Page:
Officials discuss ways to handle opioid prescription abuse

CASSOPOLIS — With the surge of potential new medical marijuana facilities opening in communities like Niles, Buchanan and Cassopolis, cannabis has been the drug du jour discussed by local officials over the past year.

On Thursday, however, a group of law enforcement and medical leaders gathered inside the Cass District Library in Cassopolis to share their thoughts on a substance that has continued to wreak havoc on local residents: opioids.

Around a dozen officials sat down to talk about the issue of diversion of opioids and other issues surrounding the abuse of painkilling medication in the local community during the latest meeting of the C.A.S.S. Coalition that morning. Members of the Cass County Prosecutor’s and Sherriff’s offices, Dowagiac Police Department, Cassopolis Family Clinic Network and other agencies joined in the round table discussion about the topic.

CFCN Medical Director Genevieve Lankowicz, who proposed a talk on the topic of opioid abuse prior to Thursday’s meeting, kicked off the panel by sharing some of the ways the local clinic — a Federally Qualified Health Center — is combating the issue.

The facility is in compliance with state regulations passed over the last several years, including tracking patient prescriptions through the Michigan Automated Prescription System, which launched earlier this year.

CFCN staff also discuss with patients the potential side effects and harm that could come with using prescription opioids, and perform unannounced drug screenings at least once a year for patients taking medication that is categorized Schedule II or above by the Drug Enforcement Administration.

No matter the amount of regulations or policies regarding painkillers, the main job of CFCN physicians is to care for patients, Lankowicz said. For those dealing with severe pain problems, it is often the best course of action to prescribe an opioid medication, though it can sometimes be difficult to determine which patients are in genuine need of painkillers and which are simply making up symptoms in order to get their hands on prescription drugs, she said.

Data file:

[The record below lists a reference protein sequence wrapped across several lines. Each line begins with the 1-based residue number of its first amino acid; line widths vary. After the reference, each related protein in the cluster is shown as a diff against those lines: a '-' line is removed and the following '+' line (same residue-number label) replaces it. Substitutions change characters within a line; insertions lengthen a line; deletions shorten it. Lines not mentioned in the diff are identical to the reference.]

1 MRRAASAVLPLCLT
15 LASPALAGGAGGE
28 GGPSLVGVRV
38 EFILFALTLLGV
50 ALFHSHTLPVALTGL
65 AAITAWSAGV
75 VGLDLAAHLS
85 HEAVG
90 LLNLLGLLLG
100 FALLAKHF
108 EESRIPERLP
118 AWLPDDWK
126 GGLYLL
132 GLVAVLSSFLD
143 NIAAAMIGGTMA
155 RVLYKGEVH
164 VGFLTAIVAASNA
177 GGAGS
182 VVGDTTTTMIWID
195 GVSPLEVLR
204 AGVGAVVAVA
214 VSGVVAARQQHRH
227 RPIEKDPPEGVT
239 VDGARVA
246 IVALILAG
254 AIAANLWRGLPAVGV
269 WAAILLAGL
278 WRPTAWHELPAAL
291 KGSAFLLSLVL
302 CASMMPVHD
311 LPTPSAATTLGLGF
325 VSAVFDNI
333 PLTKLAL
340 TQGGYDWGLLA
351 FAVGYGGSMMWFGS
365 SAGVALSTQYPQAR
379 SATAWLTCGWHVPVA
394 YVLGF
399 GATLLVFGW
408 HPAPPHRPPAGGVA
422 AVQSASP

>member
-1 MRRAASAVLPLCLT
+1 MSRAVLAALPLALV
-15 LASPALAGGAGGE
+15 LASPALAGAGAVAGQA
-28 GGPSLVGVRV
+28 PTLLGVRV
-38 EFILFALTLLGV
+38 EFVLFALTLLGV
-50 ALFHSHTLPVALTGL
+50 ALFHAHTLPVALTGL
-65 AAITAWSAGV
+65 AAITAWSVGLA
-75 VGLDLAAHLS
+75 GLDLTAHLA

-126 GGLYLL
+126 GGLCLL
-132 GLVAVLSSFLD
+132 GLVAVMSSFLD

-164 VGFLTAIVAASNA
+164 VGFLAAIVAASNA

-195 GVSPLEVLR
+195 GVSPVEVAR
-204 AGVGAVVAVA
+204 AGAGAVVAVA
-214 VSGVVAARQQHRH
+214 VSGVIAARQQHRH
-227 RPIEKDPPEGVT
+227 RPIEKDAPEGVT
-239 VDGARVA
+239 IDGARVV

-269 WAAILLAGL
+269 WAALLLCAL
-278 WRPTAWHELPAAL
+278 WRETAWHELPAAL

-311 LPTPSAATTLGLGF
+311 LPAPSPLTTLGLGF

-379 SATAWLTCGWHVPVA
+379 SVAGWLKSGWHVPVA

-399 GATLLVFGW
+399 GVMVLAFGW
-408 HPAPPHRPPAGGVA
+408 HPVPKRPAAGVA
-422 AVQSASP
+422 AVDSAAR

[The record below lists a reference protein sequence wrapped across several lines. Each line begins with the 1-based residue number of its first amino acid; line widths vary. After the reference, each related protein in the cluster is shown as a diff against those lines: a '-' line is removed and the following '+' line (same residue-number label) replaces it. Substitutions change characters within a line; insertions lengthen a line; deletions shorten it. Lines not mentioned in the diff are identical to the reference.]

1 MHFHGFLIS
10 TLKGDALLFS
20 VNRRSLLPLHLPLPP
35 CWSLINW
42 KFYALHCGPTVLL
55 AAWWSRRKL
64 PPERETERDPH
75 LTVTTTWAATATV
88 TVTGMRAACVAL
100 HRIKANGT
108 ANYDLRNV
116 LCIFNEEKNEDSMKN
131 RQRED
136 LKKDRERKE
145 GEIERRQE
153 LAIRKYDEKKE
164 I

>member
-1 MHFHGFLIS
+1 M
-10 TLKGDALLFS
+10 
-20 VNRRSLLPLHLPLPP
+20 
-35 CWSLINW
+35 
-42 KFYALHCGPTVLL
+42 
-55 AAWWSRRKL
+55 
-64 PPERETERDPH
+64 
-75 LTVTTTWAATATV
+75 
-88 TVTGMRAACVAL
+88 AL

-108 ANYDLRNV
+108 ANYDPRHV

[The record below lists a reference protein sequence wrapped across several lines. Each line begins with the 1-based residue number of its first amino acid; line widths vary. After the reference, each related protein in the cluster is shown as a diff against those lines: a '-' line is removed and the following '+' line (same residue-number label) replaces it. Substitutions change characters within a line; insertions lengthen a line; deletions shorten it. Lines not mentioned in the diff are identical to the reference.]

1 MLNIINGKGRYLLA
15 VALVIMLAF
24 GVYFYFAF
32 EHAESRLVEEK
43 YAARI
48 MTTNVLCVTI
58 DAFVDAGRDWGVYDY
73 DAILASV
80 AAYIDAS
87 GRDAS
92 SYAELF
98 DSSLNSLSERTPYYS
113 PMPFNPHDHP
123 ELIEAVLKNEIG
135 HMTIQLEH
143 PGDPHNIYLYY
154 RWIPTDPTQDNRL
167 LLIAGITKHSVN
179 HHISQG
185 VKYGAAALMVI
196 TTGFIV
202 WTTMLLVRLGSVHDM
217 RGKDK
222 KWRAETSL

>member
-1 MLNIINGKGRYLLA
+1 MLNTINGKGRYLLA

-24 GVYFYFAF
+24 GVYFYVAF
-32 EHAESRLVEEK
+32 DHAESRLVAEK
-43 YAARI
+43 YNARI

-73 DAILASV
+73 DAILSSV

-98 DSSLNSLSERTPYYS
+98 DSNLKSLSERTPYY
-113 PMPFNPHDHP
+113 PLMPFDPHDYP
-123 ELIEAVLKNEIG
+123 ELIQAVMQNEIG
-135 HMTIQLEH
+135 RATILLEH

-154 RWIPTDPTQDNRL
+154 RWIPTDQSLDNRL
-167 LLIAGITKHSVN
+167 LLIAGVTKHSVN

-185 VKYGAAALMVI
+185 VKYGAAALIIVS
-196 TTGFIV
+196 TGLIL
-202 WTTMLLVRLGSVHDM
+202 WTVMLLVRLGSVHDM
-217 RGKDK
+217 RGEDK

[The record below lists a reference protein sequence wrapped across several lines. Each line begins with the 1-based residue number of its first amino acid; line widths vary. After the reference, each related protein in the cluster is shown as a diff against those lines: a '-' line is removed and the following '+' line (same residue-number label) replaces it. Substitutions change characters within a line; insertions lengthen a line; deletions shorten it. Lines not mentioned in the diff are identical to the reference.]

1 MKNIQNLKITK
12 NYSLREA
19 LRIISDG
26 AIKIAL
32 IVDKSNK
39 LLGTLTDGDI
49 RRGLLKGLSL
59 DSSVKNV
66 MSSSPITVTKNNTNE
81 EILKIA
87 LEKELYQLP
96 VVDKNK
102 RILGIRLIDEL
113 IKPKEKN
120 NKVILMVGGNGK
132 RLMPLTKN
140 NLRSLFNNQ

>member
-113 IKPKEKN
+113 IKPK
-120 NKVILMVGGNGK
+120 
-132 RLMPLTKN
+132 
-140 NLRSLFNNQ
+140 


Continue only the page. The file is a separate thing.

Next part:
“It all makes for a fine mess to tease apart,” Lankowicz said.

Lankowicz said one the main issues the clinic staff sees is patients who are diverting their opioid medication. In some cases, elderly patients claim to have pain problems, but, after they are prescribed a large quantity of opioid painkillers, they test negative for the substance during a screening, indicating they are giving away their pills to someone else.

Unfortunately, even when physicians notice these warning signs and cut off their patients, they often face threats of violence, Lankowicz said.

“It’s unnerving,” she said. “We just had someone in our organization receive a phone threat. Who needs that on a Friday afternoon?”

Lankowicz asked others at the table how the clinic should handle reporting suspected opioid abuse among patients, which may be an issue because it could violate federal health care privacy codes.

Chief Assistant Prosecutor Tiffiny Vohwinkle recommended that physicians use an anonymous tip line to report any suspected opiate abuse. She also said that such reports would fall outside the privacy guidelines in the Health Insurance Portability and Accountability Act, as the drug issues — in particular pill diversion — is an illegal act.

“Yes, it’s Medicaid fraud, it’s Medicare fraud — but frankly, it’s delivery of a controlled substance, which is a 20-year felony,” Vohwinkle said. “They just have to hand [the drugs] over to someone. They don’t even need to get money for it.”

Cass County Sheriff’s Office Capt. Thomas Jacobs praised Lankowicz and others with the Cassopolis clinic for being proactive about fighting opiate abuse, and said the organization was at the “bleeding edge” of a drug problem that has yet to have many solutions on the table to solve.

“What is good for Cass County may be good for everybody,” Jacobs said. “Let’s do it right and set a good example.”

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